Across the Sava river from the fort, best reached by taxi, is Zemun next to New Belgrade, a grid-pattern quarter of glass office blocks, shopping malls and flats. Zemun has a few baroque, Austrian-era churches and a riverfront lined with fish restaurants. One on an old moored ship, the Ahab, serves spicy fish soup for Euro1.50. Bicycles can be hired for the paths along both the Sava and the Danube.
Best royal places
The royal Karadjordjevic family, which spent the second world war in England, returned to Belgrade in 2001. Crown Prince Alexander II and his family live in the spacious royal compound. A fresco of Christ in the cupola of the royal chapel still has a hole in the forehead from a communist soldier's bullet. The palace art collection is small but interesting.
The communist leader Tito occupied another palace in the compound. In the grounds Tito buried together his secretary-lover Davorjanka Paunovic, his horse and dog, but it is not clear who has pride of place. It can be visited between April 1 and October 30, on Saturdays and Sundays. Tito's tomb can be visited on mornings at the House of Flowers in Bulevar Mira Street.
The skyline is dominated by the majestic St Sava Orthodox church, a white marble temple with green copper domes. St Sava, who lived in the 13th century, is considered the founder of the Serbian Orthodox Church. In 1594 the Ottoman rulers unearthed his relics and burned them on this site.
Almost 300 years later a church was planned here, but work was interrupted during the Nazi occupation and the civil war in the 90s. It is now partially in use, making it the world's largest functioning Orthodox church.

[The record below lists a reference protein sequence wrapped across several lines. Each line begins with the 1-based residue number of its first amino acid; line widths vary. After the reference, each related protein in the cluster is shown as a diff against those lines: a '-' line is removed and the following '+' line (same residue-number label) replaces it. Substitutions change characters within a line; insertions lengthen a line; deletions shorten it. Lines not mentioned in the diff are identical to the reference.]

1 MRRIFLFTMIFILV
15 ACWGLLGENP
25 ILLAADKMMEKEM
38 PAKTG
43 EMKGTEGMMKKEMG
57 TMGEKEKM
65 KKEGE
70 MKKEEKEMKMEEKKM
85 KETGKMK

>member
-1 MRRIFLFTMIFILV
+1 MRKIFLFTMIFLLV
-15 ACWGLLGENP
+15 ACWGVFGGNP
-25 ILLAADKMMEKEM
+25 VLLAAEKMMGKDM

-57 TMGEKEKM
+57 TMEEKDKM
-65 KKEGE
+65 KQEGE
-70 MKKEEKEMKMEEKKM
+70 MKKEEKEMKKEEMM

The Tsar of Russia, the Opera and Mazestik cafes, are all in a short side street off Knez Mihailova. The Czar of Russia, on the corner of Knez Mihailova, is a big caf? with divans inside and tables in the street. Smaller and with old world d?cor, the Opera, 30 metres down the side street, is frequented by artists and writers. Alongside it is Mazestik, a hotel-restaurant with a coffee bar and many street tables.
Goran Jervic, a Serb who ran the Verve coffee shop in Little Collins street, Melbourne, for 15 years, brought back fusion cooking and established the successful Iguana restaurant on the banks of the Sava (Karadordeva 2-4). Iguana is a black-and-white eatery with a podium where jazz groups perform seven nights a week.
The menu includes spicy soup with prawns and vegetables, tuna carpaccio, grilled salmon with wasabi sauce and warm date pudding. Australian and other wines are served.
Lonely Planet chose Belgrade as the world's No 1 city for partying. The second commandment in Belgrade is 'Thou shalt dance' on the houseboats or rafts (splav) moored on the banks of the Sava and Danube, with names such as Amsterdam and Acapulco (turbo-folk - throbbing amalgams of folk music and electronic beats); Baywatch, Sound and Freestyler for electronic music; and Povetarac and 20/44 for alternative rock. Most do not charge entry and provide a variety of music, sometimes live.
The Moskva hotel was built in the art nouveau style, but there has been a recent renovation. However, art nouveau furniture is retained in some rooms. It is on Terazije square in the Old Town. The more expensive Hyatt and Continental hotels are further out on the New Belgrade side of the Sava.
The four-star Moskva has 120 rooms; those facing the square are subject to traffic noise, those on the other side look down on a quiet park and the house of the late Nobel Prize-winning novelist Ivo Andric, who dined daily at the hotel. It has good restaurants, a coffee shop, barber and a ground-floor bar with live music and outside tables.
Past guests include Orson Welles, Rebecca West, Luciano Pavarotti, Indira Gandhi, Robert De Niro, Alfred Hitchcock and Ray Charles. Wi-fi is available throughout and rooms cost Euro75 a night for a single and Euro280 for a suite (breakfast included).